SYMPOSIA PAPER Published: 01 January 1989

Effects of Loading and Thermal Maneuvers on Delayed Hydride Cracking in Zr-2.5 Nb Alloys


Delayed hydride crack velocities in Zr-2.5 wt% Nb alloys with different ther-momechanical treatments were measured. Materials with higher strength have higher crack velocity, and the stepwise crack propagation occurred by smaller increments associated with a smaller zone of crack tip hydrides. A series of load reduction experiments were performed on specimens with an active delayed hydride crack. An incubation period was required for the specimen to resume cracking after reducing the applied K to a level still significantly above the threshold stress intensity factor K 1H. The length of the incubation period depended on the amount of K reduction, material strength, temperature, and the final K in which cracking occurred. Crack velocity increases with the amount of hydrogen in solution in the matrix. Crack velocity increased as a function of the peak temperature reached in the initial cooldown thermal cycle. There is hysteresis in hydride solubility which results in different levels of hydrogen in solution depending upon the thermal history. The implication of this in terms of crack velocity is discussed.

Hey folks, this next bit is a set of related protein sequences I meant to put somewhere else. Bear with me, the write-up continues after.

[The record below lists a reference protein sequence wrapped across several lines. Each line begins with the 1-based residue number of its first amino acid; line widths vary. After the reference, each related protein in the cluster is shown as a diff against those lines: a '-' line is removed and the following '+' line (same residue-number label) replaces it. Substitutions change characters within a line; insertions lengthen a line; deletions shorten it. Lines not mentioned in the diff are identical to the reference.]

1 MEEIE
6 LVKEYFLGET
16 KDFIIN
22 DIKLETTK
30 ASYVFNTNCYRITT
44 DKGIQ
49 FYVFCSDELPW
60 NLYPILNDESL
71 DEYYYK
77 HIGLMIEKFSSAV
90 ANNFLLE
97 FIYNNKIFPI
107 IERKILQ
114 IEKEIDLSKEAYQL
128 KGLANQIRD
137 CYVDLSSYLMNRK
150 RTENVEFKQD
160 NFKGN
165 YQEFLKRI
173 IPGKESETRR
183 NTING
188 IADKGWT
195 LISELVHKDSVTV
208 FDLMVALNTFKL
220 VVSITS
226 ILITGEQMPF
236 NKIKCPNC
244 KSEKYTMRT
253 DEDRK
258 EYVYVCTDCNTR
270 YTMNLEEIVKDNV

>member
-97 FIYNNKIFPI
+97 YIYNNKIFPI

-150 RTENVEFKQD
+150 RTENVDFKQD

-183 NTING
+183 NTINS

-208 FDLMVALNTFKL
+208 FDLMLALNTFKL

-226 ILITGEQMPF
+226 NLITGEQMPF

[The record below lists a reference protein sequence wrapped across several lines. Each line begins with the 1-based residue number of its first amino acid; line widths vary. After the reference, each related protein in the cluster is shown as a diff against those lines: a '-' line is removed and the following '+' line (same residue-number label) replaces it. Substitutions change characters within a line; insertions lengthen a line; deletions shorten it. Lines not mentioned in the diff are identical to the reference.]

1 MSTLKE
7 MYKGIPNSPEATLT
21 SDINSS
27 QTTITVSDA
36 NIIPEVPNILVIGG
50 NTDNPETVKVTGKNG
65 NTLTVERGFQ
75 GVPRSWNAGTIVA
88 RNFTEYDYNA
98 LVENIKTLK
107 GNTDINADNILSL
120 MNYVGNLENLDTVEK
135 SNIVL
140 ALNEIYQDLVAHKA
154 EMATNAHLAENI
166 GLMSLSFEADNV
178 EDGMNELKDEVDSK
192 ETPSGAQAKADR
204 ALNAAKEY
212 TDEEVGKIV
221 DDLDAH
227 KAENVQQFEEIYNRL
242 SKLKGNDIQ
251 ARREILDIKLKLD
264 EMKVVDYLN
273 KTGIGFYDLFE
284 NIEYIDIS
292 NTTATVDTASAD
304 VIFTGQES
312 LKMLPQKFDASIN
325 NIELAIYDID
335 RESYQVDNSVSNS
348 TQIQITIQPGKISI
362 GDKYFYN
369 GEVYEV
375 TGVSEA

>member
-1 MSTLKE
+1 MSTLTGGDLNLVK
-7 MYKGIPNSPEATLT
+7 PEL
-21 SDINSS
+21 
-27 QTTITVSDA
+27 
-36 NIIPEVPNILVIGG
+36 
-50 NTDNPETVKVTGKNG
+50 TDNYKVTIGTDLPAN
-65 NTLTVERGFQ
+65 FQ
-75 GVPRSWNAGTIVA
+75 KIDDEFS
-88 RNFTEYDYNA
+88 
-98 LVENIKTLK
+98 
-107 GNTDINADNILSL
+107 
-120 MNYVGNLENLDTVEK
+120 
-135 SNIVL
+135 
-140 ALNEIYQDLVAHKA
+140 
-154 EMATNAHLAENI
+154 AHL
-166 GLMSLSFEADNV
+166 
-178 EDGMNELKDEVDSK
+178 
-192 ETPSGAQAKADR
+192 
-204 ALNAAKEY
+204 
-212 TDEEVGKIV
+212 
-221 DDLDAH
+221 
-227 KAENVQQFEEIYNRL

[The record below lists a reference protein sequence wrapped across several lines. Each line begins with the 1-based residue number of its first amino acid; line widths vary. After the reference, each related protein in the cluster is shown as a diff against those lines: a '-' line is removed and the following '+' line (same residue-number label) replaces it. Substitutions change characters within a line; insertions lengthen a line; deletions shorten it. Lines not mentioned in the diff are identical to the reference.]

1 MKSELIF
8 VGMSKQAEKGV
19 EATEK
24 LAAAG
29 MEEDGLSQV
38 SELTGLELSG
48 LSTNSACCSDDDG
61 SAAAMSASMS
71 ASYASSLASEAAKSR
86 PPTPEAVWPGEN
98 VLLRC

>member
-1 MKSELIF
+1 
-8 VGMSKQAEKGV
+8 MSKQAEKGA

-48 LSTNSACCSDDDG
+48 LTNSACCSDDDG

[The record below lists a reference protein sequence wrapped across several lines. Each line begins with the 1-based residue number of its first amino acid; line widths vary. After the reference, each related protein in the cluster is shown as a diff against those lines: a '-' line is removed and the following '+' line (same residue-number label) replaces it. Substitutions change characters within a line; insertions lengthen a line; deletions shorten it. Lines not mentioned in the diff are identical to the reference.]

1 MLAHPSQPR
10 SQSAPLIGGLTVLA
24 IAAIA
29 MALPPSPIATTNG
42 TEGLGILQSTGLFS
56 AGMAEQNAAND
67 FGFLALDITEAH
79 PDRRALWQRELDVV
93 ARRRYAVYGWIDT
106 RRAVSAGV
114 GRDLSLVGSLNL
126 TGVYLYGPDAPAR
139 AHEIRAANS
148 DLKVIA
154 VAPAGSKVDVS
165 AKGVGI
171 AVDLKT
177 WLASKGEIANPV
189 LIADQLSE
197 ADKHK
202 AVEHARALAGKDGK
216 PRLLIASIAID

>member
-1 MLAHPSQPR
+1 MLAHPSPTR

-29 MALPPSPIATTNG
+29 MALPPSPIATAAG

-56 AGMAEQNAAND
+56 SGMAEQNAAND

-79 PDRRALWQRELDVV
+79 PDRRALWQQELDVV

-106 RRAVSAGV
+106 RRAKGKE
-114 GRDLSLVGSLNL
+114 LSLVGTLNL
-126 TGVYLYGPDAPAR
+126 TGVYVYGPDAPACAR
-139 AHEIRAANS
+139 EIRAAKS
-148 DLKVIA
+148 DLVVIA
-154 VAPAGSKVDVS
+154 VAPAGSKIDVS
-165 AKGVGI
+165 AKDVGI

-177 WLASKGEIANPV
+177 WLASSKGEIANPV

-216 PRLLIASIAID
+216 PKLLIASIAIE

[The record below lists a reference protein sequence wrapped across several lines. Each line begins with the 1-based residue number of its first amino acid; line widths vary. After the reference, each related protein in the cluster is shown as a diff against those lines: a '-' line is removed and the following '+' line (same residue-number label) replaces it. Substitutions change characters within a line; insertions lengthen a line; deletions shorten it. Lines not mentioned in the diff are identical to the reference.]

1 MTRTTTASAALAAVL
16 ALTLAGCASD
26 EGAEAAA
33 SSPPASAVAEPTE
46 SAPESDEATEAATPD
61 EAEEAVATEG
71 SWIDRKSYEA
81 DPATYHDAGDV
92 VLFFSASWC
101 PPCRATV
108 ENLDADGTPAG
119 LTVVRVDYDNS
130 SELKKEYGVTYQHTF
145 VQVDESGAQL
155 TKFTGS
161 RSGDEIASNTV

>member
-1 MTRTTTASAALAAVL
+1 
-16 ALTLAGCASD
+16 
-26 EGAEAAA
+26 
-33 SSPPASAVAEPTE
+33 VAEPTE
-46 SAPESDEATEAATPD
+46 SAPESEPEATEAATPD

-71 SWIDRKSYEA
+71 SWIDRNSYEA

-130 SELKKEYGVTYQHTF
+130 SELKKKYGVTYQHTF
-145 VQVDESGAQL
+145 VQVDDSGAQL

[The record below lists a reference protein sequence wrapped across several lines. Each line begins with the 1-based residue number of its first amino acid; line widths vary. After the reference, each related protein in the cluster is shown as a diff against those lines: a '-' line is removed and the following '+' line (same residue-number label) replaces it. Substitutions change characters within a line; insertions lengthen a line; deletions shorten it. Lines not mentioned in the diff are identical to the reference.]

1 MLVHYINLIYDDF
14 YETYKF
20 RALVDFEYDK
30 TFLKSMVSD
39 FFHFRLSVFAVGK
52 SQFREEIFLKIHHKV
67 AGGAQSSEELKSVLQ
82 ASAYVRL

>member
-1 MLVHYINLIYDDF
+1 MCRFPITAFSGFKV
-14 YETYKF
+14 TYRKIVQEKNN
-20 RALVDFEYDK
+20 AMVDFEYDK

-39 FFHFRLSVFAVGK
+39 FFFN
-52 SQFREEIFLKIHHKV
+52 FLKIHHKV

Author Information

Shek, GK
Ontario Hydro, Toronto, Ontario, Canada
Graham, DB
Ontario Hydro, Toronto, Ontario, Canada
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Developed by Committee: B10
Pages: 89–110
DOI: 10.1520/STP18859S
ISBN-EB: 978-0-8031-5084-3
ISBN-13: 978-0-8031-1199-8